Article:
Dragging my plot uphill like Sisyphus

Novel Number Two, The Magic Carpet, has been well received at the publishers – the rejections are very kind and positive. Here’s a typical one from last month:

I thought the ensemble characters were great and all clearly had their own well thought out narratives, and it was really interesting to see a novel not sit in a typical middle class setting. Unfortunately however, that being said, I am going to pass on it for the moment, purely as I feel it doesn’t quite sit in a specific genre, and as such it might make for a tricky sell in the commercial fiction market.

Do I care? I’m pretending I don’t. I read Camus as a student, and took his retelling of the Sisyphus11987 lesson to heart. (In brief: Sisyphus annoyed the Greek gods. He was punished by being made to roll a boulder uphill for the rest of his life. Every time he got it to the top, it rolled straight down again.) My agent will just have to go on bowling The Magic Carpet uphill at the publishers and catching it when it rolls down again.  KDP/Amazon can have it in the New Year if we’ve had no joy by then.  

I’m concentrating on Novel Number Three (NN3). I’m at that stage of a first draft when I have 90k words of material (picture Sisyphus aka me heaving my boulder optimistically uphill). I know I’m going to cut at least 20k words and add some other bits as yet unknown (boulder rolls about a third of the way down). I know what the end is – in fact I have several possible endings – up we climb, Sisyphus! But I can’t decide which scene should form the beginning (watch out below, boulder coming down). Different characters keep pushing to the fore and shouting “I’m important too!” (Broadly speaking, this is good news, so up goes Sisyphus with a boulder that seems lighter today.) But watch out for the many others who meekly admit: “I know I’ve taken up a a lot of your time and energy over the last few months, but actually I’m really, er, boring. Why not delete me?” Crash! Boulder hits base camp. Injuries reported.

Sisyphus 5
Notes weighted down by basket of random oddments that arrive on my desk from places unknown. But look! There’s a small boulder of fools’ gold. How apt.

Although all I’m actually doing is copying, pasting, cutting, repasting, rewriting  chunks of prose on a keyboard, I do feel as though I were pulling a boulder up hill. My ms has a  weighty quality, just as it would if it were a paper copy. I’m tempted to print out the whole lot and move it around physically. I’m sure it would reveal both structural weaknesses and restructuring answers. The only reason I don’t is my moody printer, which bears a grudge against me worthy of any Greek god. It rattles out union rules if I so much as change the settings and 350 pages would end our negotiations for good.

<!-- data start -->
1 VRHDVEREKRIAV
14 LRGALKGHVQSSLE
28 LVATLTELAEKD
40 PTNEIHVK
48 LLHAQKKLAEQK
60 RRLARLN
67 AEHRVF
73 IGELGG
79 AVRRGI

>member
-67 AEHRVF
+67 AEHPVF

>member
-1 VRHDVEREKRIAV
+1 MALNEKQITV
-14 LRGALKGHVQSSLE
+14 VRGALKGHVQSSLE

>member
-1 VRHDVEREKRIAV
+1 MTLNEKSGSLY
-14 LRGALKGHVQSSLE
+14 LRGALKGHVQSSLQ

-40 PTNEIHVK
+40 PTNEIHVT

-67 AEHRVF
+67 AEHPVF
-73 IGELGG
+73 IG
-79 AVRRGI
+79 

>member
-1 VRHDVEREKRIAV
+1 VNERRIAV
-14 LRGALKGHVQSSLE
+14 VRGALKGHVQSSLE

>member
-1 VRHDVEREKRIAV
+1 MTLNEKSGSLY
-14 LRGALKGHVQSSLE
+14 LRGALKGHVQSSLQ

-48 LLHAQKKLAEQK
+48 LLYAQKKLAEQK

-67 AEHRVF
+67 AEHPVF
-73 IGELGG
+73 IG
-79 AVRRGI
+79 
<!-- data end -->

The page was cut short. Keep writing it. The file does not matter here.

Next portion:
I joined a writing course, currently throwing up more questions. Professional wisdom advised NN3 wouldn’t sell with the subject I’d got and a man narrating in first person. So I changed the narrator to an omniscient female, in third. (For some reading platforms, there follows an unchosen paragraph break imposed by WordPress, whose editing quirks are a known blogger problem. Please excuse the interruption to your service. )

Sisyphus 4
A book I really should finish reading

Changing narrator involved lots of cumbersome changing of tenses and pronouns, and rewriting chunks of plot that really wouldn’t work in a female voice (see below). Once I’d beaten the POV confusion into order, it seemed to work. Then someone I respect said: “I’d like to hear more from the men. Have you considered a male narrator?” I think, as of last night, we’re agreed on which narration works best, meaning there are only about 40K words to cut and replace, now. Sisyphus can take a breather, half way up, or down, depending how you look at it.

Then there’s the content. Since I’ve been working on NN3, I’ve happened to read The Sparsholt Affair by Alan Hollinghurst, The North Water by Ian McGuire, and John Boyne’s wonderful The Heart’s Invisible Furies. In the evenings I watched A Very English Scandal, an excellent BBC drama about homosexual Liberal Party leader Jeremy Thorpe. Suddenly I found myself writing scenes of male gay sex, mostly consensual. They do say you should write about what you know, but I have form in the art of bluffing. Years ago in the midst of a World Cup, I went to a party given by a policeman, and managed to convince his colleagues I was an expert pundit on the strength of three football related remarks I’d learned off pat.* I wonder if my male gay sex scenes will be as convincing. But then any sex scene is hell to write, ripe for ridicule and reliant on a finite set of possible moves – (more than three? Discuss.) It does pose problems for a female narrator, though, omniscient or not. Maybe she should transition – again.